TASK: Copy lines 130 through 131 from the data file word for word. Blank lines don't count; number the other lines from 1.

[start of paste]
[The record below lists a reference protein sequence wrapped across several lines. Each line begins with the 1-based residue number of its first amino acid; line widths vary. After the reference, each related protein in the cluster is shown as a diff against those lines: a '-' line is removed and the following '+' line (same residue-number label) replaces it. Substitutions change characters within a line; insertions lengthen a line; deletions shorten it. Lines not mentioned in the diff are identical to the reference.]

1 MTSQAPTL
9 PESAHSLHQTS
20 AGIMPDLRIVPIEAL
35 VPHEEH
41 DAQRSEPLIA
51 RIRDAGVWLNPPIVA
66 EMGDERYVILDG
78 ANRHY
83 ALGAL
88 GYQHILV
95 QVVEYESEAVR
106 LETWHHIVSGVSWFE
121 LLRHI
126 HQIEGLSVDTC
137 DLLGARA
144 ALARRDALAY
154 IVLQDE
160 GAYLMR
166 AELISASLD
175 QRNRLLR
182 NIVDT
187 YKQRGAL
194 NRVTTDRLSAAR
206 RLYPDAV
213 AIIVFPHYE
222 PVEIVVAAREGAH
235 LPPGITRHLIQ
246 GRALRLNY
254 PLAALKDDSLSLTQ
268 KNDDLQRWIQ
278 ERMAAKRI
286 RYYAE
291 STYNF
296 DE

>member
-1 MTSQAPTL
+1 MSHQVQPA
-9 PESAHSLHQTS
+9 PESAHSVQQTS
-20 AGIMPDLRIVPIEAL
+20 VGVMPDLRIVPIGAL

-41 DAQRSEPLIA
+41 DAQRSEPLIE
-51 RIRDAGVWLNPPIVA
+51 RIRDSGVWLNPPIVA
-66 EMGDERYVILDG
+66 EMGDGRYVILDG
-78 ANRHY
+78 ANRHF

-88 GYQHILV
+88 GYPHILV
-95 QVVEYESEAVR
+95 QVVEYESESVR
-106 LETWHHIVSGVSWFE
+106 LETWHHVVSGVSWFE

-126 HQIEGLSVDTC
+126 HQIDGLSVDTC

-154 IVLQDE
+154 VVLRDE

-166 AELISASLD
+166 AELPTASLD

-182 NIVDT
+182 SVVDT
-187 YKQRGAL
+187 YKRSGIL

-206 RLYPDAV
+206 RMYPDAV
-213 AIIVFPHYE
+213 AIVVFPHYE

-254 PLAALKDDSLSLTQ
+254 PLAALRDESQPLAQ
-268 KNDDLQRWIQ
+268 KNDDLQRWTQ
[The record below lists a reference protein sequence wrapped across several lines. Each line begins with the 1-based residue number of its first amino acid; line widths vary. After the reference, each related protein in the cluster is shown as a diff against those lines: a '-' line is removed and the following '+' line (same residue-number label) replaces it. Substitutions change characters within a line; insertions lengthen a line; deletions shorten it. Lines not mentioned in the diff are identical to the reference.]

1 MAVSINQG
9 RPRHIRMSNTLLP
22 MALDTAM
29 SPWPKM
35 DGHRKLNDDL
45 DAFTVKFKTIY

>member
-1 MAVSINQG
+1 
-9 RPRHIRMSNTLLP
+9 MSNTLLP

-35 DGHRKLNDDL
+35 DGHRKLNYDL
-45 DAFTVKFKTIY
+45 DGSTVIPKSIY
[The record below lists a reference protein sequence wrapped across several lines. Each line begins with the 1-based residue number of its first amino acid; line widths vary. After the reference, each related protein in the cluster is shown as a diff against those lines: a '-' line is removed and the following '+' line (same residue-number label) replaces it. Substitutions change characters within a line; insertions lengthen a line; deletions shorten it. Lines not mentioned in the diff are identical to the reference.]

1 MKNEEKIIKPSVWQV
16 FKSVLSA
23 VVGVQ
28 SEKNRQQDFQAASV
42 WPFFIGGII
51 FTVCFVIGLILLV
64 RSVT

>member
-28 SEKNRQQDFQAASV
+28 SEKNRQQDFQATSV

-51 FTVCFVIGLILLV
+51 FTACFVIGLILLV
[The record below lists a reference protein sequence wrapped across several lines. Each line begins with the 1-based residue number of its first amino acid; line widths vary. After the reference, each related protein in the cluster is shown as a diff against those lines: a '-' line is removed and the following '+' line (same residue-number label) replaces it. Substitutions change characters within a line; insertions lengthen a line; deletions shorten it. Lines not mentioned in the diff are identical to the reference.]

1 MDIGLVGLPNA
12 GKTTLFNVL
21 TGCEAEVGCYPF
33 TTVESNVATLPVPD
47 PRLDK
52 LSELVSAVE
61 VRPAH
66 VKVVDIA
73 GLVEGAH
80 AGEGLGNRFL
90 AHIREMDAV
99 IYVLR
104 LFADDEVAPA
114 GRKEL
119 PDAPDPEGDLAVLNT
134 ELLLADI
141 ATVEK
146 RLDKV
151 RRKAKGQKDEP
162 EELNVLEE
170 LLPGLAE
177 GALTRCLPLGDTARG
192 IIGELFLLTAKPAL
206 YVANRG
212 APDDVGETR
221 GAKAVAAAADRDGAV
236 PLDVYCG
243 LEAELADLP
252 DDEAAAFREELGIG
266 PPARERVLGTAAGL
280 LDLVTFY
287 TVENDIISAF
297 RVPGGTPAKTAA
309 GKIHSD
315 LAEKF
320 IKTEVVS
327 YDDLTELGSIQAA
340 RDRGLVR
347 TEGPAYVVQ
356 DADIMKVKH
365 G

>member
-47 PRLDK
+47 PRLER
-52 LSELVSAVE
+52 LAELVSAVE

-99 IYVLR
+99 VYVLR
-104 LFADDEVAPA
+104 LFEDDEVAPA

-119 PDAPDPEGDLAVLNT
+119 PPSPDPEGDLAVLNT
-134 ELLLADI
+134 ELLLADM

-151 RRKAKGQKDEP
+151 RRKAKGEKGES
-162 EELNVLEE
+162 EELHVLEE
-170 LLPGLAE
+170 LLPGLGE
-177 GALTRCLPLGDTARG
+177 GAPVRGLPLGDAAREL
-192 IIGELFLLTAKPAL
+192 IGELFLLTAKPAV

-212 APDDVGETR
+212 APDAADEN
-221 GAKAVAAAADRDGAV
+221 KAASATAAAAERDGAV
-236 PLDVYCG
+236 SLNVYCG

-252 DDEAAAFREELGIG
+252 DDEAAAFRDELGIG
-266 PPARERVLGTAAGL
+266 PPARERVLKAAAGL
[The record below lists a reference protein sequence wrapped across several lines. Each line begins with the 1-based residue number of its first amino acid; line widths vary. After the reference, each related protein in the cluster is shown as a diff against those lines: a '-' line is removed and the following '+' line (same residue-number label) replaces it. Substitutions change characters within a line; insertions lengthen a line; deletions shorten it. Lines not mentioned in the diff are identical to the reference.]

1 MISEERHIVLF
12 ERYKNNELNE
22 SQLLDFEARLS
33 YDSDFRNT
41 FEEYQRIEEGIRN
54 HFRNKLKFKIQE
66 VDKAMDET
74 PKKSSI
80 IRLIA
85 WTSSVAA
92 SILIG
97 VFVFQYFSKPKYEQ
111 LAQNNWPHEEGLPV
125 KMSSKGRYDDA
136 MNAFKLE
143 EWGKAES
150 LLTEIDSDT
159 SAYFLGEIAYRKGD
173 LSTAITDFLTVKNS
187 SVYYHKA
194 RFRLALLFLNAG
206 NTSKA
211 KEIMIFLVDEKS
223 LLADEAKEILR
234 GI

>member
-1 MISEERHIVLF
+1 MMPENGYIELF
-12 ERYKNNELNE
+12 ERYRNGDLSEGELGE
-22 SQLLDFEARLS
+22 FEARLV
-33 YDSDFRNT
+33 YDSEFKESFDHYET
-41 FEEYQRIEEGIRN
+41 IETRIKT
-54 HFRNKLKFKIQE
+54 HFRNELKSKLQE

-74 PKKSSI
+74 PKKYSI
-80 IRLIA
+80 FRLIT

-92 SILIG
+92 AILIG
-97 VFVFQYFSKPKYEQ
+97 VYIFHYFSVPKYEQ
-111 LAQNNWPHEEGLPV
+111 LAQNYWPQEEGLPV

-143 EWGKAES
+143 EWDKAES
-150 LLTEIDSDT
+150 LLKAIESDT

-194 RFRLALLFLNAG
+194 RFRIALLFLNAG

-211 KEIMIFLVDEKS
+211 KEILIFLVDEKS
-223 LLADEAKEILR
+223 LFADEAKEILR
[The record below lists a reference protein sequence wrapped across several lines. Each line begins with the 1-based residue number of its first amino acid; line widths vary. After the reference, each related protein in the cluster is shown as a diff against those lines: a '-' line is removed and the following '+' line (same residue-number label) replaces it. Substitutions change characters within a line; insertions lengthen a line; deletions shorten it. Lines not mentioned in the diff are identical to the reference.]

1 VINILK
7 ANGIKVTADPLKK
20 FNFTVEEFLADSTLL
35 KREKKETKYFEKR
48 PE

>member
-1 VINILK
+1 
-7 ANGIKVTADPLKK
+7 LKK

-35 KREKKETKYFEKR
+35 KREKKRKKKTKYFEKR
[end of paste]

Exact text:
221 GAKAVAAAADRDGAV
236 PLDVYCG